milliwatts per cm.sup.2 (mW/cm.sup.2). Real
intensity on the skin surface depends on light
reflection and scattering from the skin and
underlying tissue layers. The light intensity on
the skin surface can be calculated with the
where P (or Pav for pulsed mode) is the optical
power, d(cm) is the beam diameter and R is the
reflection coefficient. Coefficient R can vary
from 0.4 up to 0.75 for different wavelengths
and depends also on the skin type and condition.
For applications using non-contact techniques a
portion of the optical power (and dose) equal to
R.times.P is lost because of the reflection.
Back scattering has to be taken into account for
LEPT dosimetry as well. For contact technique
applications, less power is lost due to the
repeating light reflection back to the skin
surface from optical source parts. Therefore,
for the same optical source LEPT dosimetry would
be different depending on the type of technique
used (contact or noncontact). Particular "photobiomodulation"
phenomenon can best be activated within narrow
ranges of parameters (e.g. see Tables 2, 5,
which appear later in this description). For
example, collagen type 1 production is thought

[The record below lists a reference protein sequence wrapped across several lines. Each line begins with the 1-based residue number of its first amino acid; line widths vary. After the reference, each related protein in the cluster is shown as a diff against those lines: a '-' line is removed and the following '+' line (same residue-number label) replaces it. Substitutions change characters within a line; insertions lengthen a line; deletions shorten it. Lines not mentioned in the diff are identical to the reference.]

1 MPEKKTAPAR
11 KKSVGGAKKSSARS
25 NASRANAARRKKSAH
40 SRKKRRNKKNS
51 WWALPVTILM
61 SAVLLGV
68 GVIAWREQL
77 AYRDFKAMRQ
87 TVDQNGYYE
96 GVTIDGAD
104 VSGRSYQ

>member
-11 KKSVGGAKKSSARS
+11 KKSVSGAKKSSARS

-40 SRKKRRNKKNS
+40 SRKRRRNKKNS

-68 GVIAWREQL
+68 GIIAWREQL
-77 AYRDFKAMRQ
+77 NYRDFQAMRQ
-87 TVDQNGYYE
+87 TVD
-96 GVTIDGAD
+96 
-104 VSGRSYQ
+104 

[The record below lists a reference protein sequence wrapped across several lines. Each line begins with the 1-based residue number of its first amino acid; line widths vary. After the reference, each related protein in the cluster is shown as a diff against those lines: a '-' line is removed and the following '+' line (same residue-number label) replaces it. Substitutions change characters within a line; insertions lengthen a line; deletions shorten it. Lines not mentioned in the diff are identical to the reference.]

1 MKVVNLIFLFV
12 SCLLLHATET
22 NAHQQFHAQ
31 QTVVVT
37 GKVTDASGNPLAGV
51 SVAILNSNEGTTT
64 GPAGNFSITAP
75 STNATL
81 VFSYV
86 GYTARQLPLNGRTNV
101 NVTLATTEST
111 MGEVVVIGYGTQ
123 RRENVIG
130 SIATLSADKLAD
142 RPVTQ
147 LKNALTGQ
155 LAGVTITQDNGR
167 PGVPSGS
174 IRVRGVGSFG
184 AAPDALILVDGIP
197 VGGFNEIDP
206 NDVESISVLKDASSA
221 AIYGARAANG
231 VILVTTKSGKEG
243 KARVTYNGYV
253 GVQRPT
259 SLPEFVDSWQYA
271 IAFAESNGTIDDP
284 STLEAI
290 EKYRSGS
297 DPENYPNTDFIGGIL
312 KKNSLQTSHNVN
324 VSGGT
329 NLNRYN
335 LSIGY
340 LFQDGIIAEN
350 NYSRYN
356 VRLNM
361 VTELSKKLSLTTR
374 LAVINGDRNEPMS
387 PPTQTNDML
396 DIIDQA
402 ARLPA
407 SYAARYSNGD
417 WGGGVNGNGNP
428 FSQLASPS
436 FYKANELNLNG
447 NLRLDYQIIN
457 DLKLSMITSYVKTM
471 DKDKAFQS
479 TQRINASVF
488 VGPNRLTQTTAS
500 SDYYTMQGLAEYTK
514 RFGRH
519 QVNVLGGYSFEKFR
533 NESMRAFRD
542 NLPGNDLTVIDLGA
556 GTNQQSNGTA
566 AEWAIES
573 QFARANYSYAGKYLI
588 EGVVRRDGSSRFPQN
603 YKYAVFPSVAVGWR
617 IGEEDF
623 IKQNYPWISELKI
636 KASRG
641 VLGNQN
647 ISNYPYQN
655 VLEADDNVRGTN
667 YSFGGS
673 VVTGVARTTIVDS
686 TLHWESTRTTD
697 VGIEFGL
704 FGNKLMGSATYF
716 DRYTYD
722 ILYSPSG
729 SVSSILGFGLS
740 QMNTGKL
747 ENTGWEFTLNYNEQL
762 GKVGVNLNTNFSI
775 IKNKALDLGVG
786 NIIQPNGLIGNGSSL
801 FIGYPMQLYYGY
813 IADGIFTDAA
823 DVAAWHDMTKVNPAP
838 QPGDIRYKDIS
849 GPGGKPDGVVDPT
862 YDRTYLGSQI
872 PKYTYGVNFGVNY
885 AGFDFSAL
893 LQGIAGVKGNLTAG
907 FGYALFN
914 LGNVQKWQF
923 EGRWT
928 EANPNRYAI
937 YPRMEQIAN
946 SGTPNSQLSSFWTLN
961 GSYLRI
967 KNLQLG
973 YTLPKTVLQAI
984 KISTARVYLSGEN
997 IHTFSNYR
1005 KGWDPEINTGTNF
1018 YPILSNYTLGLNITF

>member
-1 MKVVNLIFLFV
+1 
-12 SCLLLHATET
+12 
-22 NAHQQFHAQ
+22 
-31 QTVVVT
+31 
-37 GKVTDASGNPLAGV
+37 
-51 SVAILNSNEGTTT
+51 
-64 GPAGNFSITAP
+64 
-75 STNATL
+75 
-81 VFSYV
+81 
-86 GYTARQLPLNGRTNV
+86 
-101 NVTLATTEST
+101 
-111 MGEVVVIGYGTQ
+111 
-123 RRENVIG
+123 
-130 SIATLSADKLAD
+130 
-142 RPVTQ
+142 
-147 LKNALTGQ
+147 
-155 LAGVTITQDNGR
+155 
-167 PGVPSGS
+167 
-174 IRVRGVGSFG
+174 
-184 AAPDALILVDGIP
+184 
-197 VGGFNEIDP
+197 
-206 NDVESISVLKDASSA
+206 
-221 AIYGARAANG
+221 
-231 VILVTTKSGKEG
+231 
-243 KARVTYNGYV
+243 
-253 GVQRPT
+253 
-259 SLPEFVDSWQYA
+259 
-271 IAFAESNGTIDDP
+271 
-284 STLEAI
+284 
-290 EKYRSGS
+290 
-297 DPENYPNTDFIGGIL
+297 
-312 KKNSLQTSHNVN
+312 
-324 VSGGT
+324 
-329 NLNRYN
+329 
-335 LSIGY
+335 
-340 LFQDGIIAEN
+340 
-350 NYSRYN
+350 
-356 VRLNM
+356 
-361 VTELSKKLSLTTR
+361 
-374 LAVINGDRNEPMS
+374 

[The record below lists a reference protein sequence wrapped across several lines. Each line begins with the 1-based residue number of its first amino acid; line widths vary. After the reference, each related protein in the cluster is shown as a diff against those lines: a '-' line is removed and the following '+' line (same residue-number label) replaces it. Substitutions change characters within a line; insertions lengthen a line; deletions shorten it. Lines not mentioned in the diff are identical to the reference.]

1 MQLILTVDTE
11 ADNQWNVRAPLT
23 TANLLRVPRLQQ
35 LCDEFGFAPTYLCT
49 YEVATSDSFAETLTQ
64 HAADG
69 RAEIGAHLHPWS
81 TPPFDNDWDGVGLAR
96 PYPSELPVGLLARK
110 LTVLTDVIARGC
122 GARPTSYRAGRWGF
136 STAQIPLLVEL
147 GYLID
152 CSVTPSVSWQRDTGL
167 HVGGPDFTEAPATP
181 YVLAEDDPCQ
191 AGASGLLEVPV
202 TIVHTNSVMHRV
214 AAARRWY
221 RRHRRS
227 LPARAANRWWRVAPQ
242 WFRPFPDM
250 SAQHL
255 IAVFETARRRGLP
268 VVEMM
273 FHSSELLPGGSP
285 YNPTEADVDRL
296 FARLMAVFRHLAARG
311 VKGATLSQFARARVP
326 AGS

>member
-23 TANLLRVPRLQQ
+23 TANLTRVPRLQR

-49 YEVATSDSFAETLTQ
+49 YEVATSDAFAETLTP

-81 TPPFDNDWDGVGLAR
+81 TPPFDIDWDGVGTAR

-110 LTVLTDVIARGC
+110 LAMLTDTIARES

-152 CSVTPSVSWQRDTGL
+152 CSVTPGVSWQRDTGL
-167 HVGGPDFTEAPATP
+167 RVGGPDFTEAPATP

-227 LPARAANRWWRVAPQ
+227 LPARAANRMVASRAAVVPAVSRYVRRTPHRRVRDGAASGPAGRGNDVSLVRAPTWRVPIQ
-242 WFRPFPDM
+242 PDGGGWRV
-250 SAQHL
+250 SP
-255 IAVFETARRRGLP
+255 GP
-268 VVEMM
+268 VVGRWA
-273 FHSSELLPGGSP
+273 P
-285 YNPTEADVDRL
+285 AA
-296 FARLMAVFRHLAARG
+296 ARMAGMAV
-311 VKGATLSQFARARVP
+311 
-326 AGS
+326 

to be affected by LEL in an inverse manner to
fibroblast proliferation: when cell
proliferation is increased, collagen type 1
production is decreased and vice versa (van
Breugel and Bar, 1992, Laser Surg. Med.
12:528-537). In cell culture experiments thin
cell layers are usually uniformly exposed to
light therefore intensity does not change
significantly within the sample. For biotissue
stimulation, the whole picture is different
because light intensity (and dose) decreases
with depth z. In the skin and subcutaneous
tissue layers light intensity can be
approximately described by the following formula
I(z)=I.sub.o (I-R)exp(-.alpha.z) ##EQU1##
where I(z) (w/cm.sup.2 or mw/cm.sup.2)--is the
fluence rate (intensity or power density) at the
depth z (mm); I.sub.o =P/S--incident intensity;